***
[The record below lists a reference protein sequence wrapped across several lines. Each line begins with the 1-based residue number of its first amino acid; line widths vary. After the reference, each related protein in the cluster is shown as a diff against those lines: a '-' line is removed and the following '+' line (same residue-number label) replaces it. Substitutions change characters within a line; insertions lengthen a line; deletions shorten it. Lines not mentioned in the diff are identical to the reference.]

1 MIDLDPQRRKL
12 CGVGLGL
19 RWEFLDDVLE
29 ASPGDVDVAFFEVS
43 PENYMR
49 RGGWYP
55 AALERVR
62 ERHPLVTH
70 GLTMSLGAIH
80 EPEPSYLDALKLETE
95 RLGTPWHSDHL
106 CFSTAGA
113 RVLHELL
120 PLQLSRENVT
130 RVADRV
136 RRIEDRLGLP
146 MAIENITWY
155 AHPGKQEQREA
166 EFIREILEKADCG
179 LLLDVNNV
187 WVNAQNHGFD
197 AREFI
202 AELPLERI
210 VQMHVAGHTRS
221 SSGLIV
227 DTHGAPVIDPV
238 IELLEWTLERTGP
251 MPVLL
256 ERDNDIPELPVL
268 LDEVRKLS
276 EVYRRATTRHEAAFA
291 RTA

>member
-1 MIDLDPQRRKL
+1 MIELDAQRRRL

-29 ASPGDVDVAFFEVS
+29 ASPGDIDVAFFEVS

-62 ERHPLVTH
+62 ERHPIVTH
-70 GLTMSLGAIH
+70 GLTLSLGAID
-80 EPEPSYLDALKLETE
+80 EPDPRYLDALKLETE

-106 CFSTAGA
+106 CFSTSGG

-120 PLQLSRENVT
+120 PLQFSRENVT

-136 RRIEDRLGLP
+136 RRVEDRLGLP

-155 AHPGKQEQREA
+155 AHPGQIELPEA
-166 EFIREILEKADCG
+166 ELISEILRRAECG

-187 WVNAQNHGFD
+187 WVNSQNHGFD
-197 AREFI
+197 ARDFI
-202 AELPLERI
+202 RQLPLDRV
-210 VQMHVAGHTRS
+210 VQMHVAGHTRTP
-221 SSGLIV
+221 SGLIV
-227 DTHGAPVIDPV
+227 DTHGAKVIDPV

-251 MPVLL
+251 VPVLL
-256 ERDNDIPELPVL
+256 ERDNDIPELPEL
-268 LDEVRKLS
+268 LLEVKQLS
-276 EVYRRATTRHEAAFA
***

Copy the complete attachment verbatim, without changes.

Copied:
[The record below lists a reference protein sequence wrapped across several lines. Each line begins with the 1-based residue number of its first amino acid; line widths vary. After the reference, each related protein in the cluster is shown as a diff against those lines: a '-' line is removed and the following '+' line (same residue-number label) replaces it. Substitutions change characters within a line; insertions lengthen a line; deletions shorten it. Lines not mentioned in the diff are identical to the reference.]

1 MIDLDPQRRKL
12 CGVGLGL
19 RWEFLDDVLE
29 ASPGDVDVAFFEVS
43 PENYMR
49 RGGWYP
55 AALERVR
62 ERHPLVTH
70 GLTMSLGAIH
80 EPEPSYLDALKLETE
95 RLGTPWHSDHL
106 CFSTAGA
113 RVLHELL
120 PLQLSRENVT
130 RVADRV
136 RRIEDRLGLP
146 MAIENITWY
155 AHPGKQEQREA
166 EFIREILEKADCG
179 LLLDVNNV
187 WVNAQNHGFD
197 AREFI
202 AELPLERI
210 VQMHVAGHTRS
221 SSGLIV
227 DTHGAPVIDPV
238 IELLEWTLERTGP
251 MPVLL
256 ERDNDIPELPVL
268 LDEVRKLS
276 EVYRRATTRHEAAFA
291 RTA

>member
-1 MIDLDPQRRKL
+1 MIELDAQRRRL

-29 ASPGDVDVAFFEVS
+29 ASPGDIDVAFFEVS

-62 ERHPLVTH
+62 ERHPIVTH
-70 GLTMSLGAIH
+70 GLTLSLGAID
-80 EPEPSYLDALKLETE
+80 EPDPRYLDALKLETE

-106 CFSTAGA
+106 CFSTSGG

-120 PLQLSRENVT
+120 PLQFSRENVT

-136 RRIEDRLGLP
+136 RRVEDRLGLP

-155 AHPGKQEQREA
+155 AHPGQIELPEA
-166 EFIREILEKADCG
+166 ELISEILRRAECG

-187 WVNAQNHGFD
+187 WVNSQNHGFD
-197 AREFI
+197 ARDFI
-202 AELPLERI
+202 RQLPLDRV
-210 VQMHVAGHTRS
+210 VQMHVAGHTRTP
-221 SSGLIV
+221 SGLIV
-227 DTHGAPVIDPV
+227 DTHGAKVIDPV

-251 MPVLL
+251 VPVLL
-256 ERDNDIPELPVL
+256 ERDNDIPELPEL
-268 LDEVRKLS
+268 LLEVKQLS
-276 EVYRRATTRHEAAFA